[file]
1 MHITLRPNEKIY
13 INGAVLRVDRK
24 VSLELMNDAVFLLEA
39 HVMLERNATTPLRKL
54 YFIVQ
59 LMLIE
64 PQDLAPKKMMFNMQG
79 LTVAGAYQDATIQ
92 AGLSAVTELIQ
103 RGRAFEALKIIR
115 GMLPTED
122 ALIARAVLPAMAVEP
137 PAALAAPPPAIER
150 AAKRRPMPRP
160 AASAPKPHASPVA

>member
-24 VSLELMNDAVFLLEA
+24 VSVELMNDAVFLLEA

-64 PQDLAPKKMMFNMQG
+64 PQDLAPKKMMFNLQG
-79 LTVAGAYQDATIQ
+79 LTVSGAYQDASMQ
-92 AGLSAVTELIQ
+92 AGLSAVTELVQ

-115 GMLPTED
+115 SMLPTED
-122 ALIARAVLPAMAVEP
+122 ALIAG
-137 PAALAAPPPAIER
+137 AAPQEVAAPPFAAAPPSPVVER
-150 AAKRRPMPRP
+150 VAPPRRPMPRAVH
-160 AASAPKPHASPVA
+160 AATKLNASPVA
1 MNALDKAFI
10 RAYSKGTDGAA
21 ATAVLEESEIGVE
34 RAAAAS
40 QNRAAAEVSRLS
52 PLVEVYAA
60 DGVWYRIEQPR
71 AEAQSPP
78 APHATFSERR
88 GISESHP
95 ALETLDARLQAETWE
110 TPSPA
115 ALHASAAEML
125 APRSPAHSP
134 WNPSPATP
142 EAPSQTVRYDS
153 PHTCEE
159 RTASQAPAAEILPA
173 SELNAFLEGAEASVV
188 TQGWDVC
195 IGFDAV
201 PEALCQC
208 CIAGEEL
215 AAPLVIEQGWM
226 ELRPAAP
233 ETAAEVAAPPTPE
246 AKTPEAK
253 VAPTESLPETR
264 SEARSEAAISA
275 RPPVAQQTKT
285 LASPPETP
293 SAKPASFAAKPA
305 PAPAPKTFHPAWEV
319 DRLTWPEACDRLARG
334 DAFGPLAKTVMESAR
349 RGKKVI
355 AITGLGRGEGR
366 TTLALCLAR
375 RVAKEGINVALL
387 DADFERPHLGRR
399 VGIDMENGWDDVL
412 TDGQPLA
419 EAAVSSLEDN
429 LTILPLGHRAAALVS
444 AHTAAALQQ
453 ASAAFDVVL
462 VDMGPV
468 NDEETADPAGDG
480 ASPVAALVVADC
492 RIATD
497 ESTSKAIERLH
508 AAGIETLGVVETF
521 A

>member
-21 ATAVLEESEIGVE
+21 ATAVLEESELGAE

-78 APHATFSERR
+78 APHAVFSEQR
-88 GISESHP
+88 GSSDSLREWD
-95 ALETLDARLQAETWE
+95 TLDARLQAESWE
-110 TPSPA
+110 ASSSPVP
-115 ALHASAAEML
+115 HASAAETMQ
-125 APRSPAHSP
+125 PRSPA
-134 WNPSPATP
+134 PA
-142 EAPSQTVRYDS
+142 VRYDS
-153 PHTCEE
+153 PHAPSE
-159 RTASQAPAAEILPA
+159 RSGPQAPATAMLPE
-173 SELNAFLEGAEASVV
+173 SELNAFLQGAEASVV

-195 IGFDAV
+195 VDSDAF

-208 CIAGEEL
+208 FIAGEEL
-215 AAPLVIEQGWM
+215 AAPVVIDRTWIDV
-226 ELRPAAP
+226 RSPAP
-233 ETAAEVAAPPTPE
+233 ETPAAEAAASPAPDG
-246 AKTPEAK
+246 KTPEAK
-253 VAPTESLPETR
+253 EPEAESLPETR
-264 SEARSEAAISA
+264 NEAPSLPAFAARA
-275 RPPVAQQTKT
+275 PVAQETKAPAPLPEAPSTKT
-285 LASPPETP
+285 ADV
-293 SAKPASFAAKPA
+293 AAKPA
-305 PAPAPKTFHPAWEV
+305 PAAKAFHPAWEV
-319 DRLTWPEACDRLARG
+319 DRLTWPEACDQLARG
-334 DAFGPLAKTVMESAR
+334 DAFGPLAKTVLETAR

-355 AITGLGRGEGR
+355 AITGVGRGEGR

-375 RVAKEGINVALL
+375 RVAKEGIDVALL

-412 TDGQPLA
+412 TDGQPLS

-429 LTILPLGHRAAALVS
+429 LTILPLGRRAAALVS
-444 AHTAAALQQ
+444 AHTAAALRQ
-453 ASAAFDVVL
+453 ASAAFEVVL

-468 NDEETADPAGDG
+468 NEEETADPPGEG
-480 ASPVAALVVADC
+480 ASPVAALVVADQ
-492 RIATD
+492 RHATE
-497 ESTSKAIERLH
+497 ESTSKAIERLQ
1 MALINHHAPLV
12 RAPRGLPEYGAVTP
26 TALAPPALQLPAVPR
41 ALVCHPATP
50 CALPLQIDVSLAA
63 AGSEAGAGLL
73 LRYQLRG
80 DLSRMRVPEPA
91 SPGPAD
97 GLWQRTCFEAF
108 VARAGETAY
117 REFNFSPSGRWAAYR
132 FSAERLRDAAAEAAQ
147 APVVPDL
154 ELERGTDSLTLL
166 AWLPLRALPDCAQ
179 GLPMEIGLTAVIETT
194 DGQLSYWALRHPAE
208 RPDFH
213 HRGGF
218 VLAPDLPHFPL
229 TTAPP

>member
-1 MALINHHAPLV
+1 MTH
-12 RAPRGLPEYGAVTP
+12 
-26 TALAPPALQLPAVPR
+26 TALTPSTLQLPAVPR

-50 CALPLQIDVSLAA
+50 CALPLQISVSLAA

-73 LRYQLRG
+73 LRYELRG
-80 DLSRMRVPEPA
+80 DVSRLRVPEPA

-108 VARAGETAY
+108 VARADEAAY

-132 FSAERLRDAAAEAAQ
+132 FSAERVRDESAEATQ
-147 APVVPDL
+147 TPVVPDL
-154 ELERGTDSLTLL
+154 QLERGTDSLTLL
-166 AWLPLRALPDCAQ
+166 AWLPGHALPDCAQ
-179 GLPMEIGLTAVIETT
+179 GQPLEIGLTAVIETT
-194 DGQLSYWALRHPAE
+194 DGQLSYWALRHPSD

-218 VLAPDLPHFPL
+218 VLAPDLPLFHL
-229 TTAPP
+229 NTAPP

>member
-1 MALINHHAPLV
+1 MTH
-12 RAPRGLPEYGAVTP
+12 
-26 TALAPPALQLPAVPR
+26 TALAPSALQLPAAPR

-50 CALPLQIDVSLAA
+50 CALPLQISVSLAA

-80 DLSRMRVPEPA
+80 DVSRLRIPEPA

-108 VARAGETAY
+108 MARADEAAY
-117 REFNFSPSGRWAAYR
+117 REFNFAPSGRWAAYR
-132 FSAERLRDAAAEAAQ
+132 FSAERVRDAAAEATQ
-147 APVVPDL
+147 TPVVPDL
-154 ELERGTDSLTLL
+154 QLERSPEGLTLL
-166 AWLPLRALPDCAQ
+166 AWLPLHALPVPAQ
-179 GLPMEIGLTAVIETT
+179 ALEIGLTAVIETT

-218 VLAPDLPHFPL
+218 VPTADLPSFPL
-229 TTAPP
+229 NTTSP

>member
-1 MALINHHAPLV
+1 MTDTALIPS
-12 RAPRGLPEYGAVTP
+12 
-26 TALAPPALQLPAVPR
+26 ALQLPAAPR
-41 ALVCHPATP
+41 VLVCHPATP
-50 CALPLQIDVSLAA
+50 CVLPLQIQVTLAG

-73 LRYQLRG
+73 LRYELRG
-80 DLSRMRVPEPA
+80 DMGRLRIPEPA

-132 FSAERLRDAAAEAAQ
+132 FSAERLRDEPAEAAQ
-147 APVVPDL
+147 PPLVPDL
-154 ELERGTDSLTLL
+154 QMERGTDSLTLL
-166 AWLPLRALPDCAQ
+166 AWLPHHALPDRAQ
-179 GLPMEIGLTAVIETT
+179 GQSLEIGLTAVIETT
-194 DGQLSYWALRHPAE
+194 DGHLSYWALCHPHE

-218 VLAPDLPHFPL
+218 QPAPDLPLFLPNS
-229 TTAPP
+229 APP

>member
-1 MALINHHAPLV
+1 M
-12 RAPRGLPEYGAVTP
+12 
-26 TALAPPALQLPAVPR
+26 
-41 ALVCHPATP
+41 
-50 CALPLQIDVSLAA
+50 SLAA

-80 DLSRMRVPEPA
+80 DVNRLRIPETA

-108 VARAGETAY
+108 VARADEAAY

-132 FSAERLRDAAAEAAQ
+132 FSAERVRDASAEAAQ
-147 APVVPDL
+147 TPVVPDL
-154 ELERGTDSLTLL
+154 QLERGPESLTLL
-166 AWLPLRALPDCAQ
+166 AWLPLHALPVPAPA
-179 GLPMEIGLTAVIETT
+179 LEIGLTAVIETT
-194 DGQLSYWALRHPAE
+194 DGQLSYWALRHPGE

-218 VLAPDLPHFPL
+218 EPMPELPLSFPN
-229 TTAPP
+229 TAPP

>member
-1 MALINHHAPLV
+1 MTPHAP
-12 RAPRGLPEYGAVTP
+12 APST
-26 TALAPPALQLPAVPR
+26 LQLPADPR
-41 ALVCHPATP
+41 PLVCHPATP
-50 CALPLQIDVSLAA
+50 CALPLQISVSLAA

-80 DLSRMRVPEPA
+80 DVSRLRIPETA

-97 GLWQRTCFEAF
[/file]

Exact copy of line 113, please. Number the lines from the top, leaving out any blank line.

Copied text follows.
-195 IGFDAV